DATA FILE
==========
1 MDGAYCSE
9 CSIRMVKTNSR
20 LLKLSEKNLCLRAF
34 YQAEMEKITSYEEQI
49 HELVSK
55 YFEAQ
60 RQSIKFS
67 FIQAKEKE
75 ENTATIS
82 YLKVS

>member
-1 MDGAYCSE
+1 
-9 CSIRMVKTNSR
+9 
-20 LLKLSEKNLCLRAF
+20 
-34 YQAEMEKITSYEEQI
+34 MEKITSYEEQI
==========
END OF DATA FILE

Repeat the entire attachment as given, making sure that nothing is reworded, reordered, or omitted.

1 MDGAYCSE
9 CSIRMVKTNSR
20 LLKLSEKNLCLRAF
34 YQAEMEKITSYEEQI
49 HELVSK
55 YFEAQ
60 RQSIKFS
67 FIQAKEKE
75 ENTATIS
82 YLKVS

>member
-1 MDGAYCSE
+1 
-9 CSIRMVKTNSR
+9 
-20 LLKLSEKNLCLRAF
+20 
-34 YQAEMEKITSYEEQI
+34 MEKITSYEEQI